In the interim, Frank Ramirez in person told me that if I pursued the issue with the city or an ADA complaint, I would force the property owners to terminate their agreement with PAMF, and the City of Redwood City wants to have the PAMF medical clinic here to serve the community, and if I pushed things, I would drive out the clinic. Did I want, Frank asked, to be the person who took away health care for the disabled and elderly people of my community that I was trying to help? This argument by Frank hardened my resolve to continue to pursue the issue.

I wrote another round of letters in I think August or September but lost them in a hard drive crash.

A couple of months ago I opened the issue again with the city to ask why they hadn’t done anything and got this response:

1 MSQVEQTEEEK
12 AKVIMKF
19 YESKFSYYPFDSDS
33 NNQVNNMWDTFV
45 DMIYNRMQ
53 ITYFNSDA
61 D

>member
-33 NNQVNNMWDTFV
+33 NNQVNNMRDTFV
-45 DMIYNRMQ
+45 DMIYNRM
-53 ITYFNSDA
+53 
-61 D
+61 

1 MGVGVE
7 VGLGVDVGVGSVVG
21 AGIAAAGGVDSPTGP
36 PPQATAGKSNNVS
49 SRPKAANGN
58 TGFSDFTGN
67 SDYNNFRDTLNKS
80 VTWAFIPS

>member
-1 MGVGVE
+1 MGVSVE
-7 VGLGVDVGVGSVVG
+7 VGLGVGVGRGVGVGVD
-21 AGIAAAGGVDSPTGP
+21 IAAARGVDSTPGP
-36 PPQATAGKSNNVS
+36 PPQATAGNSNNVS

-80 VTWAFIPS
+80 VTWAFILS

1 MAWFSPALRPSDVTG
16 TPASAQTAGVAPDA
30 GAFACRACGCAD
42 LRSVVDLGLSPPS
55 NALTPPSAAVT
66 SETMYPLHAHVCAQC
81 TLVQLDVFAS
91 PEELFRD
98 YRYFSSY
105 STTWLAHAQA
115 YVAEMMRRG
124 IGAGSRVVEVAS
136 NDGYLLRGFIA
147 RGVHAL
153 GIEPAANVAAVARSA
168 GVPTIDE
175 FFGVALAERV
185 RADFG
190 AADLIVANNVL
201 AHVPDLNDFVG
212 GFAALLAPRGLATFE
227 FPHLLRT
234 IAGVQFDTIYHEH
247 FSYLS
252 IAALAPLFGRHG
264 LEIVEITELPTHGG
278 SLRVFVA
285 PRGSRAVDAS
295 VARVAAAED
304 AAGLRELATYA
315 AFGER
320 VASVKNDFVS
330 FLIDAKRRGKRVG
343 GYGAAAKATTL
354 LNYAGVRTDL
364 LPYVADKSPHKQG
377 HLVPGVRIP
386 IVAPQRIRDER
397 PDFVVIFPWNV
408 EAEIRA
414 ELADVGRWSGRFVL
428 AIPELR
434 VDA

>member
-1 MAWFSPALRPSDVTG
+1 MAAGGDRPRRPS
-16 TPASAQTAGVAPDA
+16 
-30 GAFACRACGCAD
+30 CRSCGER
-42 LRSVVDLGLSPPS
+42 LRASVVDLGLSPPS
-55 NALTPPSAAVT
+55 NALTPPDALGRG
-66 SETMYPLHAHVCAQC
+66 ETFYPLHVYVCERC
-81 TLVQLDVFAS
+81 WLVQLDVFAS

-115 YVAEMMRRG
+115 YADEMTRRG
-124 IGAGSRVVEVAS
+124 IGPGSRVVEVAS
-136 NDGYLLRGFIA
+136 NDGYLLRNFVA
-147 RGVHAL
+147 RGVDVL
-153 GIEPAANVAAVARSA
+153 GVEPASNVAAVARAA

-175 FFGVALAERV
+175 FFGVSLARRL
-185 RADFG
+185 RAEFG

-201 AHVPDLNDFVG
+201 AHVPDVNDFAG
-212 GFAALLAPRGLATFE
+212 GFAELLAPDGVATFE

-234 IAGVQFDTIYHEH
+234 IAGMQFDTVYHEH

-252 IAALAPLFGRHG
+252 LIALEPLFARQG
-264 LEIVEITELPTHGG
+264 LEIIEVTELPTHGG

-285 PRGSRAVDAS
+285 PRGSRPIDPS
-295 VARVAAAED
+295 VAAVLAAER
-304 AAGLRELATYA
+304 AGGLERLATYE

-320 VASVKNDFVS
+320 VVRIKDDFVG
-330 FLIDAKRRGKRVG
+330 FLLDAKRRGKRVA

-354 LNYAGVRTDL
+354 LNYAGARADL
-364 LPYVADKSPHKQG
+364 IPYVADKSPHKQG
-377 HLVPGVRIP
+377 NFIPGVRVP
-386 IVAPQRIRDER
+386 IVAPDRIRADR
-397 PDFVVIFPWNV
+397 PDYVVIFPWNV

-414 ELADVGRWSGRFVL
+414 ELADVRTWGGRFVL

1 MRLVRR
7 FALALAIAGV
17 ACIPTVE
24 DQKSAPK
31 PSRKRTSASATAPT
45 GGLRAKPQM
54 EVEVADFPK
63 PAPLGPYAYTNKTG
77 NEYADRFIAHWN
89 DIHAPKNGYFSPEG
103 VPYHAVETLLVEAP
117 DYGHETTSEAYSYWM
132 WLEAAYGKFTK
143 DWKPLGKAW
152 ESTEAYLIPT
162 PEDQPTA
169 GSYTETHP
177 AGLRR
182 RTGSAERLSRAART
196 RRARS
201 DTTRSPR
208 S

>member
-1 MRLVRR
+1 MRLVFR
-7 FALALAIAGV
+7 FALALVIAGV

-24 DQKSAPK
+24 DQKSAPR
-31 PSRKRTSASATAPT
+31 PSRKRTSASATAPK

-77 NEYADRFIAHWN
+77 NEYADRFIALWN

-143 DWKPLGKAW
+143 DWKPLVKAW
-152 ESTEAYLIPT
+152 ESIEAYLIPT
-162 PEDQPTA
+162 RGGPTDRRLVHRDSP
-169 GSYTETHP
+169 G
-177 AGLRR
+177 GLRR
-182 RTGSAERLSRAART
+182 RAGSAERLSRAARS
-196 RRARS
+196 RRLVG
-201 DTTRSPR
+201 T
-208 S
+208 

I recall our last phone conversation regarding your complain. Following
your phone call I had our
senior inspector Jerry Schnell to come to the
site and verify the location of disabled parking stalls. He reported to
me that there are several disabled stalls scattered on the site and he
noticed there were two stalls near the main entrance and one in the rear
near exit door. I also called the manager with the phone number that you
provided to me and left a long message requesting for a response but to
no avail.

So the city did not properly inspect or respond to the complaint. Jerry Schnell did not report or take action on the obvious code violations in the parking lot. Nor did he look at the rest of the building; for example, in the lobby the fountain’s overhang over the walkway without any indication for a cane is a hazard for people who are visually impaired. Why didn’t the city take proper action? Was I being stonewalled, as Frank Ramirez suggested, because the city has a private and friendly agreement with the building owners, basically a golf buddy arrangement? Was Jerry Schnell just unable to do his job correctly? Where is his written assement and report of his inspection? Why didn’t Fereydoun Shehabi pursue the property owner’s failure to respond to his voicemail?